Above: Blueberry Garden looks nothing short of delectable. But where are the blueberries?

The other half of 2D Boy, Kyle Gabler, supports the idea of a close-knit indie community. “Almost all the indie developers seem to know each other, brought together by sites like TIGsource, indiegames, and the common desire to suffer together and hopefully make good stuff without cash. It’s like in the end of Speed when Keanu tells Sandra that they might just like each other because horrible situations bring people together. I got to go to Sweden last week to hang with some of the scary talented Swedish indie kids, and luckily our common indie goals and understandings to grow curly moustaches translates across all languages, races, and cultures.”


  • JohnnyMaverik - July 14, 2009 11:58 p.m.

    "If Audiosurf takes you down a hole, that whole is the world's tightest, wettest, most perfect hole ever." Rofl. I second that though. I've bought Audiosurf and Braid and don't regret either, but where as Braid is something you play through, finish, maybe play through again and try and get those stars, and then leave, audiosurf never gets old because you can never run out of good music, unlimited replayability for a small price tag, can't get much better than that. @ GamesRadarMatthewKeast I agree with everything you just said man, I meen I'm guna start my uni course in september and it's games design (not called that but thats basically what it is), and the 2 things that scare me sometimes is a. will I beable to get a job afterwards, and b. what if I can't get a job that I like, what If I have to spend the rest of my life working of stale projects, but then I look at the indie devs and remember that all I got to do is work hard to add to and polish up my skills, then couple that with a bit of imagination and try and create something a bit fresh, I'm guna end up getting somewhere. As for what you said about dreaming about being a games designer, why not man? Theres plently of free tutorials and resources you can find out there, learn a few skills in your free time, use a bit of imagination and put a bit of heart into creating something then you'll get somewhere. Developing games isnt an exclusive party, it's not like being an actor, or a singer, or a film director, it's an open door which any1 can go throu...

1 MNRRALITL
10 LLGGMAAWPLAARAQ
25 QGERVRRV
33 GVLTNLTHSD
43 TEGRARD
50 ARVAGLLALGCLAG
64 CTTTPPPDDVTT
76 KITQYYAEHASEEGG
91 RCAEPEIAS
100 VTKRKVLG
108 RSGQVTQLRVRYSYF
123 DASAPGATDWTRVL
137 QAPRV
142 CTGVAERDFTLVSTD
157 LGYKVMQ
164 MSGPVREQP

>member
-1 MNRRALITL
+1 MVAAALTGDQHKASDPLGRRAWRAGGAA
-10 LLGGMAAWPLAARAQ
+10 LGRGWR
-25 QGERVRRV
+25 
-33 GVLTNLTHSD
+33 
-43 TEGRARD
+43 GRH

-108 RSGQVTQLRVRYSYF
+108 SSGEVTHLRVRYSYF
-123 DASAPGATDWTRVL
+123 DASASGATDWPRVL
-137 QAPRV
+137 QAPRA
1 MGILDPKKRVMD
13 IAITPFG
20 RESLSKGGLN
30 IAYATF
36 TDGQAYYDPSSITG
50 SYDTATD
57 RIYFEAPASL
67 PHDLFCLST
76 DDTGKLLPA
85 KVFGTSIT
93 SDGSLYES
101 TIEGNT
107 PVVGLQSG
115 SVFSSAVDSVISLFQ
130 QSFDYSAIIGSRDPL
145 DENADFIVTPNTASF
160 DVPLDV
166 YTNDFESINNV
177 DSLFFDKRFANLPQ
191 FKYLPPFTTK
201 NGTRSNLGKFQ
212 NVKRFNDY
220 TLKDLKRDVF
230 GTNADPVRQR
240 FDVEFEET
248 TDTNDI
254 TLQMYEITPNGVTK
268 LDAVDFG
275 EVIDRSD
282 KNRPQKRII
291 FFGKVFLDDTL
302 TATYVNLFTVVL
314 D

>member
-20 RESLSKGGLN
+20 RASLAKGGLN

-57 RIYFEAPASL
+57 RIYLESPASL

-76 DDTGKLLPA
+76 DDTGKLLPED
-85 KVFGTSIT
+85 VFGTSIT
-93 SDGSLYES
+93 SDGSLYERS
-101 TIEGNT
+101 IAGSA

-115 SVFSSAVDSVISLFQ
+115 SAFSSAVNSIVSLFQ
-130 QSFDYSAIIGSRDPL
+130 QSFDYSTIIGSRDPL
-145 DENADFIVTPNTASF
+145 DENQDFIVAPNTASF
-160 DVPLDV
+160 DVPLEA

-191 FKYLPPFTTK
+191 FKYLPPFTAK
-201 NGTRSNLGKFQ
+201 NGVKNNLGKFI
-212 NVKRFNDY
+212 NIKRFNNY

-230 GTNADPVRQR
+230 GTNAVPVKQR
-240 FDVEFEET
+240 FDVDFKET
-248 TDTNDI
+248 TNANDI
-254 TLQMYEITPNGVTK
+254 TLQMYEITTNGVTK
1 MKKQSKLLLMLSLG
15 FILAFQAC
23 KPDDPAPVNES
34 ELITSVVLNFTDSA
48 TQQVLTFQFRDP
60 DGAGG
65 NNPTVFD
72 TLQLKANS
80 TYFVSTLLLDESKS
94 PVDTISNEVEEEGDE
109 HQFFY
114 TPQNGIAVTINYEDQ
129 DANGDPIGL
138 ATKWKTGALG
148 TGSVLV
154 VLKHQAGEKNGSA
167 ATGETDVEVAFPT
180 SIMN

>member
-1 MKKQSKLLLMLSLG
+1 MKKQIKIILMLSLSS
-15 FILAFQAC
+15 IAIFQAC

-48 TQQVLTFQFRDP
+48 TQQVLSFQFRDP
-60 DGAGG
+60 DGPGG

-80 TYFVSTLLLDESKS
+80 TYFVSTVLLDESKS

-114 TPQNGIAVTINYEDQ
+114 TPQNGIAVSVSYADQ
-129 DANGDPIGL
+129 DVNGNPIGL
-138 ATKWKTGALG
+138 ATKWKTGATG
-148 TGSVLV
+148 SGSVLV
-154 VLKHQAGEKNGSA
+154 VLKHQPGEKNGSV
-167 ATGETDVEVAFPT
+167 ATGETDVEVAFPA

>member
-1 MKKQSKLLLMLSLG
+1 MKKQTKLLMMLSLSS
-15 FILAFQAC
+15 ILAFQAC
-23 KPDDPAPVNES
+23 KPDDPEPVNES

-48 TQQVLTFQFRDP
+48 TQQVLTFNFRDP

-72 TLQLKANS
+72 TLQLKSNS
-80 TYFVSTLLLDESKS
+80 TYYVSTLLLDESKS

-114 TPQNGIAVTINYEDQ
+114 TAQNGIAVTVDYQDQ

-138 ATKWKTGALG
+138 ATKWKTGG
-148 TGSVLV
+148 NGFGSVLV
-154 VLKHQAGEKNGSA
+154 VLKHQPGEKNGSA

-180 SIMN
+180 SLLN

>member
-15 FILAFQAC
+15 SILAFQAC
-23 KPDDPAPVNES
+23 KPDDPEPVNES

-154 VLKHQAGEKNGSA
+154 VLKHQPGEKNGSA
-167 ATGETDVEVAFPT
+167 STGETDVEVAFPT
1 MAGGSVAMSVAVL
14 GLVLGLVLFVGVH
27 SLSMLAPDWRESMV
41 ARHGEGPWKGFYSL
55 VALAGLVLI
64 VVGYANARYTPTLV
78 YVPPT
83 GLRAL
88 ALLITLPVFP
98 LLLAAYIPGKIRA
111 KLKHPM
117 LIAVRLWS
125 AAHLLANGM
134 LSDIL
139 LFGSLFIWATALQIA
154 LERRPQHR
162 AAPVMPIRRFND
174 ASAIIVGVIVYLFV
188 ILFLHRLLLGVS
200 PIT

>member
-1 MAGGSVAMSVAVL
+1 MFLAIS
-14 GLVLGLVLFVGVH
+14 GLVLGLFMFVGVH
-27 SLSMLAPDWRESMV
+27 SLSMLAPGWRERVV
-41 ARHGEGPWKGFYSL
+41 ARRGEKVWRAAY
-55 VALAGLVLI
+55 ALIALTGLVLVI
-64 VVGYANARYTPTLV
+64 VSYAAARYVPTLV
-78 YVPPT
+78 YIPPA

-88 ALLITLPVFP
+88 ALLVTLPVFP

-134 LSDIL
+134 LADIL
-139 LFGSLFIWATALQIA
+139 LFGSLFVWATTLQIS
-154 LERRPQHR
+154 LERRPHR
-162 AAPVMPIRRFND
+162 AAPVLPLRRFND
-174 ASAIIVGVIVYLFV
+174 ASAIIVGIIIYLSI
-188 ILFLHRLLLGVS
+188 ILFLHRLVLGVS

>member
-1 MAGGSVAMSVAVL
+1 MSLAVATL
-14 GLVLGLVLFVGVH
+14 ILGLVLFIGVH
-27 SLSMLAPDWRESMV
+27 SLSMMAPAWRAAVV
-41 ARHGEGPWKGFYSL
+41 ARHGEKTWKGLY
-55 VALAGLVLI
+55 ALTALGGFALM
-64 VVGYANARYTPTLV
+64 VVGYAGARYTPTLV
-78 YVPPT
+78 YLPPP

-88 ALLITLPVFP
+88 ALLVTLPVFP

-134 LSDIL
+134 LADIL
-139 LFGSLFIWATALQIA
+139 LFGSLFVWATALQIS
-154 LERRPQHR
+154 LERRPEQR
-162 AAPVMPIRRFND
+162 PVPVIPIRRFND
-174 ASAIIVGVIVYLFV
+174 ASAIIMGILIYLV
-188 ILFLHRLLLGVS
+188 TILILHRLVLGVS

• GamesRadarMatthewKeast - July 14, 2009 11:13 p.m.